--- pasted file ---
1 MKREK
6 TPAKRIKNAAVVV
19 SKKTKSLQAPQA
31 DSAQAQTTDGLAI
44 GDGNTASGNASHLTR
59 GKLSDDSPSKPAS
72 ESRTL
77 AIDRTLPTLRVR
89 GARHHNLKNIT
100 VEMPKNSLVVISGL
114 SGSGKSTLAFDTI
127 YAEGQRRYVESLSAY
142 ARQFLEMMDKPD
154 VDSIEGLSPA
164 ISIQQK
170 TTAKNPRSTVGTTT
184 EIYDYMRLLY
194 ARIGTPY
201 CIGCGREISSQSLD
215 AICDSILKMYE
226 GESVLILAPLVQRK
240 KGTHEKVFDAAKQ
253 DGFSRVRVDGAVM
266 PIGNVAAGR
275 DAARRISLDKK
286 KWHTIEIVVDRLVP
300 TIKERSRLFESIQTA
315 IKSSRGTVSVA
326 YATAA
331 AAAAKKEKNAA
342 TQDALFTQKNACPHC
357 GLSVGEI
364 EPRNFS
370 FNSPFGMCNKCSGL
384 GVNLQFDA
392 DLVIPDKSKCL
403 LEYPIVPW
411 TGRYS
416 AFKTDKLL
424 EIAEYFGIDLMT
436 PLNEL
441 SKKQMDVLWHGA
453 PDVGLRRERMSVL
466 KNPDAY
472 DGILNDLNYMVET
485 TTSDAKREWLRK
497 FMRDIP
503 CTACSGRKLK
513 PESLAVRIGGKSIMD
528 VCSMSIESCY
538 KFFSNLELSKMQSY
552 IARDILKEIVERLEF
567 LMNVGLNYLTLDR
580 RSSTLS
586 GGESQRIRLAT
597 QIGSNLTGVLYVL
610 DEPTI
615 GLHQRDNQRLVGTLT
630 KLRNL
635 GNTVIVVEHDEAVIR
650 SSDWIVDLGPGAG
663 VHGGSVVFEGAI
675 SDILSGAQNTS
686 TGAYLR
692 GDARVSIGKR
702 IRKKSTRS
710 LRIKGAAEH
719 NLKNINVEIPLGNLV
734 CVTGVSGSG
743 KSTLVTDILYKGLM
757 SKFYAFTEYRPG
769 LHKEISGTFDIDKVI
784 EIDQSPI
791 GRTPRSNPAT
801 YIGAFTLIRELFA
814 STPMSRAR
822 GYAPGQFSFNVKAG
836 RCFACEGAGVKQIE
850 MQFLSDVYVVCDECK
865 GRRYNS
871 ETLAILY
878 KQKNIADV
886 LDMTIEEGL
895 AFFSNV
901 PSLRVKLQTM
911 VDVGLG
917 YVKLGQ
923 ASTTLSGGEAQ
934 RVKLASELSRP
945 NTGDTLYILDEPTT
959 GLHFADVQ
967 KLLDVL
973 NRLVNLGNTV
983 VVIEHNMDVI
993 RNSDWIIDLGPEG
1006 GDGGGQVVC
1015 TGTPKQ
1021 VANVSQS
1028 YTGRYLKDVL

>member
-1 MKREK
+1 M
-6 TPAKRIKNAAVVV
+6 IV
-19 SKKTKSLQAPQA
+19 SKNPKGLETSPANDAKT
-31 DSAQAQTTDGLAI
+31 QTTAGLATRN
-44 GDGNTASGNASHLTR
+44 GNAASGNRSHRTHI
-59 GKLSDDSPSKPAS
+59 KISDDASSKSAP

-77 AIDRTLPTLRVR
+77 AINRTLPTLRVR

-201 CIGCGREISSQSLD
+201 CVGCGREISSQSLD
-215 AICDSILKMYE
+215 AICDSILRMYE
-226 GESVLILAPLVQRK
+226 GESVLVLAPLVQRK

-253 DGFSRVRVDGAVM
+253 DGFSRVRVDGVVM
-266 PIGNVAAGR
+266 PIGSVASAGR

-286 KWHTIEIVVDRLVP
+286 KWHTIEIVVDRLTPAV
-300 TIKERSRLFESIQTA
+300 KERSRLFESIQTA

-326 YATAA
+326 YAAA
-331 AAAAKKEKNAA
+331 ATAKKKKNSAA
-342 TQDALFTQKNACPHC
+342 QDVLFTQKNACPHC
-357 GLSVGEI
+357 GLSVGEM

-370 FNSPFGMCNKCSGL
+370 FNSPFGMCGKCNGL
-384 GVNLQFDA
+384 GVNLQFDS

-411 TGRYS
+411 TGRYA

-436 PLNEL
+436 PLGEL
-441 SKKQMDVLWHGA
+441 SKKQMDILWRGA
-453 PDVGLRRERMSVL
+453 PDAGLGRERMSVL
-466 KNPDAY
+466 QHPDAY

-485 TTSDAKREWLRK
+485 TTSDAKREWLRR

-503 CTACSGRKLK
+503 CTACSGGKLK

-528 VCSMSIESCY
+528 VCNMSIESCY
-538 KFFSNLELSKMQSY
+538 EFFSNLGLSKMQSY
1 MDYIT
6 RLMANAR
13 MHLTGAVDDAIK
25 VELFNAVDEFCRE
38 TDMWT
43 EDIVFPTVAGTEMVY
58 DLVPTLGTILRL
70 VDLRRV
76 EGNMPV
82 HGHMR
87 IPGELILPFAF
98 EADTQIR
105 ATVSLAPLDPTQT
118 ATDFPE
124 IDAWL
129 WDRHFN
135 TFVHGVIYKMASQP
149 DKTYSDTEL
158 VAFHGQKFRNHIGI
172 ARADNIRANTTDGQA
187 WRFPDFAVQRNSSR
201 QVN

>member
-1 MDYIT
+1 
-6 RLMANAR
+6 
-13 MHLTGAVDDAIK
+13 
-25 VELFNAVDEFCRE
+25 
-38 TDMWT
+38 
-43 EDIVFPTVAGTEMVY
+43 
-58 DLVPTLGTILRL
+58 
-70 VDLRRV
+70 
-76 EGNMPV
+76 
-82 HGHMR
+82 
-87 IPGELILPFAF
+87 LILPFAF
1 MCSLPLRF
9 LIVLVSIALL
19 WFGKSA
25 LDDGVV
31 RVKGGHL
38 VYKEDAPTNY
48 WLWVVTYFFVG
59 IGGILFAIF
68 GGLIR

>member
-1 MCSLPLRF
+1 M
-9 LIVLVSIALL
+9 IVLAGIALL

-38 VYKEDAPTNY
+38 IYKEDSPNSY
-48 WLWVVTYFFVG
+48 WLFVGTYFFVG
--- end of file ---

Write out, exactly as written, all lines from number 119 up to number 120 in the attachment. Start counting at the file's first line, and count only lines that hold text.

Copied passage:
-226 GESVLILAPLVQRK
+226 GESVLVLAPLVQRK